A certain first-year starter who wasn't a rookie and wasn't named Aaron Rodgers had a rather excellent season.

That player is Matt Cassel. That player wouldn't have half the stats he put up if it weren't for Randy Moss.

If you need proof, just look at Daunte Culpepper.
Danreb Victorio A Believer of Greg Jennings
Offline Nonstopdrivel  
#47 Posted : Sunday, January 25, 2009 7:47:29 PM(UTC)
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Matt Cassel did indeed have an excellent year. Randy Moss's contributions represented 27% of Cassel's passing yards and 52% of his TD passes. Jennings represented 32% of Rodgers' passing yards and 32% of his TD passes.

I'm not sure what point you were trying to make though. It sounded like you were trying to disagree with me, yet you basically restated my point in different words.
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Offline Dulak  
#48 Posted : Sunday, January 25, 2009 10:14:45 PM(UTC)
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IMO Jennings is a Very gifted receiver and has ALOT of heart. And brings inspiration to the team.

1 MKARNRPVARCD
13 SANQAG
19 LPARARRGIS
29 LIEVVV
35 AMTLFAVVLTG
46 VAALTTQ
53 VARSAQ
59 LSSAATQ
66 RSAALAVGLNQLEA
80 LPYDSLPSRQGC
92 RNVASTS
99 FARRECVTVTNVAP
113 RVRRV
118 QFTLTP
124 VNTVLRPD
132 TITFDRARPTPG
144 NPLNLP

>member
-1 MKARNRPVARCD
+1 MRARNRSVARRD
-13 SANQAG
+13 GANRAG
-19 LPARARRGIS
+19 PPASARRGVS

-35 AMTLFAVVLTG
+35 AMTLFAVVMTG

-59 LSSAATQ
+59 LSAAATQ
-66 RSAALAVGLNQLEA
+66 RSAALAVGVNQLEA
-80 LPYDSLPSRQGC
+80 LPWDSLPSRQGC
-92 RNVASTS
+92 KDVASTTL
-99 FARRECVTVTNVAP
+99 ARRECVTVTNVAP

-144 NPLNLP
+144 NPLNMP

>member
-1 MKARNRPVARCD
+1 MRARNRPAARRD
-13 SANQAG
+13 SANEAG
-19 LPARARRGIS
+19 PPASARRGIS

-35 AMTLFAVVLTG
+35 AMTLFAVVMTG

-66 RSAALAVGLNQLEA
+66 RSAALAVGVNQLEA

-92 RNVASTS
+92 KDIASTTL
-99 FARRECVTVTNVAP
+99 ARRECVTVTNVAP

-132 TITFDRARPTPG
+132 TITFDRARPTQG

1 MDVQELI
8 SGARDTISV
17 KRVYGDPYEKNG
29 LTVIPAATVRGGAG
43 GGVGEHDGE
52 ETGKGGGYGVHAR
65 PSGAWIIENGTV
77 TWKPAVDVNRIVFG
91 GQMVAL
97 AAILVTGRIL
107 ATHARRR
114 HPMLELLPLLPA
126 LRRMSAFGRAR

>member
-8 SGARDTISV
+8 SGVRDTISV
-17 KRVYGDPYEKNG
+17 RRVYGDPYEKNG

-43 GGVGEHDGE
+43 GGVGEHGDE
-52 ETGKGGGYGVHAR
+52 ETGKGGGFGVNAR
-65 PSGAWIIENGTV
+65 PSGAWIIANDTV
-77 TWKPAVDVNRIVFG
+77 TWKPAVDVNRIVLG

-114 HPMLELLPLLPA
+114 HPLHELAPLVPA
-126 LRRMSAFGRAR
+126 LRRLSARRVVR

Also IMO GB needs to pay what he is worth. He is one of the key players in are O. I would probably say the 2nd most valuable player on O besides our QB.

Stats or no stats I am impressed everytime I see the ball thrown towards jennings - usually gives it 100%.
Offline Zero2Cool  
#49 Posted : Sunday, January 25, 2009 10:53:08 PM(UTC)
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Originally Posted by: " Go to Quoted Post
A certain first-year starter who wasn't a rookie and wasn't named Aaron Rodgers had a rather excellent season.

That player is Matt Cassel. That player wouldn't have half the stats he put up if it weren't for Randy Moss.

If you need proof, just look at Daunte Culpepper.
I'm not even sure what this thread is about anymore, but what did Randy Moss do for the Oakland Raiders QB's? ;)
"I do not think there is any thrill that can go through the human heart like that felt by the inventor as he sees some creation of the brain unfolding to success... such emotions make a man forget food, sleep, friends, love, everything." - Nikola Tesla